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An Interview With Jason Hall, CEO of Monolith

Monolith has recently made the wild journey from developer of technology, to developer of games, to publisher.


September 23, 1998

When Monolith first released Blood across the internet, the Demo was one of the hottest downloads of the year. With that game, the little house in Seattle went from a developer most gamers had never heard of to one of the frontrunners in the action race.

The company recently moved into the precarious world of self-publishing, launching its own title "Get Medieval." Early word on the game says it's doing quite well, and it seems as though the company may have made the transition cleanly. This is a particularly impressive feat in a marketplace where PC publishers have been vanishing right and left and the name of the game is "Be a Top 5 Publisher or DIE!"

We spoke to Jason Hall, the CEO of Monolith, about the past and future of the company and the trials and tribulations of self publishing.

When was Monolith founded, and by whom?

Monolith was founded in 1994 by Jason Hall, Bryan Bouwman, Brian Goble, Garrett Price, Toby Gladwell, and Paul Renault. We had been working together at Edmark Corporation, producing edutainment titles, but in our free time we were making cool gaming technology demos. Our first published game was Blood, which was quite the calling card. Blood 2 : The Chosen is currently in the works, and it, along with Shogo: Mobile Armor Division, showcases our Lith Tech engine. This engine began life as the Direct Engine, a project we were working on for Microsoft before we took it in-house.

Why was Monolith founded?

We wanted to form a group that was highly motivated to produce fantastic entertainment. We have a vision--produce quality content, no matter what it takes. The belief is that if we stick to this vision, people will notice. Bringing this vision to reality is an extreme challenge!

Monolith is involved in development, publishing, and technological development. Was this always a part of the plan for the company, or did you start out as a development house and branch out into technology and publishing later? Actually, we started with technology, branched into game development, and now we are publishing. Monolith initially started out as a "demo crew." A few years back there were very high profile programming/creative (demo) competitions that were held in Europe on a routine basis. Basically, the "demos" that were being judged at these events would be incredible displays of programming prowess showing just how far you could push a VGA card graphically on the current computers of the time (which were 486's). Demo groups such as The Future Crew and Renaissance really raised the bar on what was perceived to be "kick ass graphics programming..." We wanted to compete in those contests and show everybody how "cool" we were too!

At the time, everyone was creating their demos to run in DOS. We thought that it would be cool to show that if you were tricky enough, you could do the same stuff in Windows 3.1! At the time, Windows 3.1 was notorious for being too slow for fast graphics. To make a long story short, we made some incredible stuff that ran under Windows 3.1 and before we had a chance to enter the competition (which was called Assembly '94) we were contacted by Microsoft. They had somehow seen the stuff we were working on and were impressed with what we achieved using Windows 3.1.

The rest is history!

So in the very beginning there was no real plan, just cool technology. As our responsibilities grew with Monolith so did our need to have a clear plan. So we put one together based on our desire to have a family oriented company atmosphere that is conducive to creating fun games!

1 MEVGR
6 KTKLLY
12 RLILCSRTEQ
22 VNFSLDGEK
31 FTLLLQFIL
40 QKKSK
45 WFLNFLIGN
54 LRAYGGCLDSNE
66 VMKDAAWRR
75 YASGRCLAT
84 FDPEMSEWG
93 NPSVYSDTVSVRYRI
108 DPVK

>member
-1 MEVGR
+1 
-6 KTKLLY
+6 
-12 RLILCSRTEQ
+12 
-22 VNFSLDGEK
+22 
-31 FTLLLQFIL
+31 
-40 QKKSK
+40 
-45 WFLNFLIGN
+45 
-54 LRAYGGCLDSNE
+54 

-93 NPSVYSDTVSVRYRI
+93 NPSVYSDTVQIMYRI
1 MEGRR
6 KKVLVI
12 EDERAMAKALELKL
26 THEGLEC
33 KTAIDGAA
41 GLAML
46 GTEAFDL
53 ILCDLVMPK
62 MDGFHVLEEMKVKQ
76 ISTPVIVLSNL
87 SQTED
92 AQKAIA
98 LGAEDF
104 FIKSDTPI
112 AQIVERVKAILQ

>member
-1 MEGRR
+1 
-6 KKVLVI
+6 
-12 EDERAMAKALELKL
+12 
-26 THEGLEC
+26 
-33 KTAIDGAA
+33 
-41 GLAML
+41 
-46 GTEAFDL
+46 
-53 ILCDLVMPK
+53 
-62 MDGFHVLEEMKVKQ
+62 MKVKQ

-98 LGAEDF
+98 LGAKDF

Does Monolith see itself as a developer first? A licenser of technology? A publisher? What part of your business is the most successful?

Monolith sees itself as a hungry new company that wants to be successful. We try to approach our work with a thoughtful eye toward a profitable business.

When did Monolith decide to move into publishing?

When we finally all agreed that the "developer-only" business model would not support our efforts to attain the goals that we have set for ourselves and the company. This was probably back around November/December of last year. It was a decision that we evolved into, not any kind of snap-judgement...

What were the biggest roadblocks to self-publishing?

Well, the obvious one is money. Publishing is not cheap. Assuming that you have the means to attempt a publishing effort, the next thing you run into is a need for expertise. You need good, strong people involved in your sales efforts, you need relationships that you can depend on, along with good anticipated product. We believe we've put the right people in place to make our publishing efforts as strong as our development endeavors.

Self-publishing is not for the timid. You have to be prepared. Developers often complain about big publishers, but I can tell you first hand that they offer a lot, and do much more than the average developer realizes. I can see firsthand how publishers have become what they are, the good and the bad. Generally though, they have achieved a lot for the industry, so Monolith always gives fellow developers and publishers the respect they deserve.

What was the biggest advantage?

You make more money. You have much more control over your own destiny. If your company in successful, your company's overall value skyrockets. As far as I know, there are no game development companies worth $100,000,000 that do not also publish.

There is just a much bigger end-game in publishing. There is however, a lot more risk, stress, frustrations, etc... I wouldn't necessarily say that being a publisher is better, I just think it depends on who you are and what your goals are. That's all.

We hear all the time how impossible it is to work with the Distributor's in the industry. What was your experience with Get Medieval?

It's fairly early to comment, but we work with a solid team of distributors and so far, so good. We have good relationships with all our distributors, and we have the full intention of keeping it that way.

How is the game selling for you?